Salinas Valley Food & Wine Inspires With More Than Just Extensive Eats
The 2012 Salinas Valley Food and Wine Festival comes to its culinary crescendo Saturday. The final tasting event will cover six blocks of historic Oldtown Salinas - an ambitious and unprecedented undertaking - and feature dozens of wineries, food lectures, a beer garden, car show and a cornucopia of small bites for sampling.
But it's not just about the food and drink.
The festival is an independent event operating under the auspices of the Oldtown Salinas Foundation and is run entirely by volunteers. Every year some 30 percent of the proceeds go back to the foundation and another 20 percent are donated to a nonprofit of the festival committees choosing.
Taking a page out of the generous book the SVF&W abides by, we've decided to dole out some tickets to our loyal newsletter readers.
Follow this link, fill out the brief form and enter to win two tickets (an $80 value) to Saturday's tasting. Winners will be drawn Thursday morning.
|* Pigs and Pinot. Gateway to Big Sur. Magic Mystery Tour of the North. Hikes with Stemware. The grand tasting at Post Ranch. When five of the most fun foodie events of the year are part of one festival, you know you have something special - and better understand why people travel from across the country for Big Sur Food & Wine (667-0800). Hit bigsurfoodandwine.org quick-like, as showtime arrives Nov. 1-4.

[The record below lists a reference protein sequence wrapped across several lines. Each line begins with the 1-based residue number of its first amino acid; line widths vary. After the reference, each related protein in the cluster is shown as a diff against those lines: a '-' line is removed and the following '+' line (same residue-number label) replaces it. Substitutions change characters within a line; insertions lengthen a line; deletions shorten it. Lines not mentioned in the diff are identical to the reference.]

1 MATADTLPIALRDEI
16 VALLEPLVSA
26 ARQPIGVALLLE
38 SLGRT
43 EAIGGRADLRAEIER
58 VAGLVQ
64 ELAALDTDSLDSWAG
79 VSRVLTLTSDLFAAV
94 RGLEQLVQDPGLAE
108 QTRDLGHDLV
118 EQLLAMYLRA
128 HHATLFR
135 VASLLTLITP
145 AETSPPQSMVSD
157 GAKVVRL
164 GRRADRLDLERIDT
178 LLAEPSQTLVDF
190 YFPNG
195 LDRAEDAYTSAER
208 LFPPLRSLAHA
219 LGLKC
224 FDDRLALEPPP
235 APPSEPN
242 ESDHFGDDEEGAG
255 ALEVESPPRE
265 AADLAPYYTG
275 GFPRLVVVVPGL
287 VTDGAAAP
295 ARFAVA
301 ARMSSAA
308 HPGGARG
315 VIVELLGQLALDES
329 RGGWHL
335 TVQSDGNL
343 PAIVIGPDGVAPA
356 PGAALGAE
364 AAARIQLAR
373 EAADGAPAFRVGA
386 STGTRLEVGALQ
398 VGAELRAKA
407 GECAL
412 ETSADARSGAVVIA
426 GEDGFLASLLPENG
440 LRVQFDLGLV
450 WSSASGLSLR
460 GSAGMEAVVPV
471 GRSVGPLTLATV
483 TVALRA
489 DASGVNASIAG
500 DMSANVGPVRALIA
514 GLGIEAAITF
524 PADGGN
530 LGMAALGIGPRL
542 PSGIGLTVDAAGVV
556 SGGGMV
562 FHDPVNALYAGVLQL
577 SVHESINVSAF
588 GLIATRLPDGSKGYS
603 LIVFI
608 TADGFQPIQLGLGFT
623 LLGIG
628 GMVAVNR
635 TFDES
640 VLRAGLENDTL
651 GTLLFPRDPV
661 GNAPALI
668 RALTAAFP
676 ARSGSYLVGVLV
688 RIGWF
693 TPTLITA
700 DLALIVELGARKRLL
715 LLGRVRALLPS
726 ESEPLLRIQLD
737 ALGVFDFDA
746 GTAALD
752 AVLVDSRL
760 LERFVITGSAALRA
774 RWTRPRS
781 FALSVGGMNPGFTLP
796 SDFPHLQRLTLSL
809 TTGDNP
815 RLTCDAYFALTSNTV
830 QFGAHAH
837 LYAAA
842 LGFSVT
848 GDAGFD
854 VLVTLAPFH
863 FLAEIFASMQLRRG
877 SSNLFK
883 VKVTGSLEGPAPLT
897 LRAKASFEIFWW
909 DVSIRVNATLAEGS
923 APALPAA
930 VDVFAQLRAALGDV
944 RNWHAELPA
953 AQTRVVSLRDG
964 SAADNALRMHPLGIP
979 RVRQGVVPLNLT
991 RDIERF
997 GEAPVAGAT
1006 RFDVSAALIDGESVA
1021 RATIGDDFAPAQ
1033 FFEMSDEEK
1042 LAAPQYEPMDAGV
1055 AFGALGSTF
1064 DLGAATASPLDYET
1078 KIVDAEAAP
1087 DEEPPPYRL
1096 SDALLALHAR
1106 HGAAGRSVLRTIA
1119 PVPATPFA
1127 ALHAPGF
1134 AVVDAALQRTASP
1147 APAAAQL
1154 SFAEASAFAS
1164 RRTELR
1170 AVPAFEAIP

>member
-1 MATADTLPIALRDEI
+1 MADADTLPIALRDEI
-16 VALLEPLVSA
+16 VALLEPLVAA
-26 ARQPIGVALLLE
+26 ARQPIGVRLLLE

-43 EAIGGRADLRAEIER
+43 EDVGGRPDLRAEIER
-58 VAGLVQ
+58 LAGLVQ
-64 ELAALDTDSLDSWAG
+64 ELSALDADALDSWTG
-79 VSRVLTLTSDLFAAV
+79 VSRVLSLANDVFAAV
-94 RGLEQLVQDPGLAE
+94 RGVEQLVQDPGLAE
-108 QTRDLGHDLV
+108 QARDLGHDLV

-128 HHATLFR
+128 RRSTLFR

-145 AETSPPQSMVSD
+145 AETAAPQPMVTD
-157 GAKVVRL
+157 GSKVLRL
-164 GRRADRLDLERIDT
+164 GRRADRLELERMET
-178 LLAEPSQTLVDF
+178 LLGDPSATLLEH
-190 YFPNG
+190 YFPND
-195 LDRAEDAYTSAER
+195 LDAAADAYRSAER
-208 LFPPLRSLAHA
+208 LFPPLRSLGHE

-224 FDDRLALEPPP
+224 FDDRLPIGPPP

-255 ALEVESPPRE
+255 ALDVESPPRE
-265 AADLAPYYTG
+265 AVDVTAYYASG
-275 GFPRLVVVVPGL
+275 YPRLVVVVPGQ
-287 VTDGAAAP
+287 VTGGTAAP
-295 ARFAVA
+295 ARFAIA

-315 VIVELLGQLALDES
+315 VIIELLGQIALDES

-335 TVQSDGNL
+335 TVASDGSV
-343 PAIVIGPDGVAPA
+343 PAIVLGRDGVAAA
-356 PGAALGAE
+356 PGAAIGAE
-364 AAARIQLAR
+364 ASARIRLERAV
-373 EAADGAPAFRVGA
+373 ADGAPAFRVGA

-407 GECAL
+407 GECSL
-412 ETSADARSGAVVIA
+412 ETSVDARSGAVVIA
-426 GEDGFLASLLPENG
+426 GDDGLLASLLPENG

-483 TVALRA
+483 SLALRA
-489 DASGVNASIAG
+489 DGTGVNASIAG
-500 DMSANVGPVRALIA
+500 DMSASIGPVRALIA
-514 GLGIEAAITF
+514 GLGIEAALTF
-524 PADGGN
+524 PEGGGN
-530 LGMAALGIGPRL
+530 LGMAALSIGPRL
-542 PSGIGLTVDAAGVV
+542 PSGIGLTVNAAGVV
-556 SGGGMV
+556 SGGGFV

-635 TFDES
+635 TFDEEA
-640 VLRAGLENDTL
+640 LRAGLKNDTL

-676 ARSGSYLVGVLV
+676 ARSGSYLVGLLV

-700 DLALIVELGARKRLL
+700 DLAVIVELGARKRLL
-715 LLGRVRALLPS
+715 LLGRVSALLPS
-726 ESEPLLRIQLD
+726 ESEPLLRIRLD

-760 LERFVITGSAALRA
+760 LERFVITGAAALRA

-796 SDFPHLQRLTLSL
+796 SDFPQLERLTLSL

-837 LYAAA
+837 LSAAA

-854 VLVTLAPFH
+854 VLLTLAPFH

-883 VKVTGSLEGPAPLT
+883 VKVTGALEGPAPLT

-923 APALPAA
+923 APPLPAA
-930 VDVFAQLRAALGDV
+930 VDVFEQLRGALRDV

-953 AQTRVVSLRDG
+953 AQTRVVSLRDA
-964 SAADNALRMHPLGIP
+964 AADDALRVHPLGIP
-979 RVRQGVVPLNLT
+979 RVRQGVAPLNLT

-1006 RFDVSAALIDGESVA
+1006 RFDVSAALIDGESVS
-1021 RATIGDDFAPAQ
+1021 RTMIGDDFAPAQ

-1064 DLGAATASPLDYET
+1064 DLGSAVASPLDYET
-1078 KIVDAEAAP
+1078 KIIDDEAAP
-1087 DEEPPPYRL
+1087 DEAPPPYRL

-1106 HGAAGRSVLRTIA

* Saturday, Oct. 20, the tastiest town in the southwest is Carmel, as Chef Cy Yontz demos empanadas, duck tamales, serves tequila cured salmon and leads a party ($95) packed with blood orange magaritas, local wines, prizes, cooking stations and flamenco guitar that transforms Rio Grill (625-5436).
Sturdy New Chard For a Modest $15
Despite having to let the fruit hang a little longer than expected, 2011 turned out to be a good year for Chardonnay grapes in North Monterey County.
And Carmel Valley winery Chateau Julien capitalized.
The newly released 2011 Barrel Selected Chardonnay ($15 on the Chateau Julien website) is a worthy deal, particularly for palates which prefer fruit-forward flavor. Winemaker Bill Anderson has been with Chateau Julien for 30 years, giving him a keen eye for good Chard grapes which he sources from growers throughout the Monterey appellation.
Hints of citrus, apple and pear are accompanied by soft mouthfeel and a respectable finish (though it is slightly hot). Avoid over-chilling to allow those flavors to come out; a good rule of thumb is to take a bottle out of the fridge 20 minutes before imbibing. This bottle would make a great pairing with Thanksgiving dungeness crab or as a reward after a fall hike through Big Sur.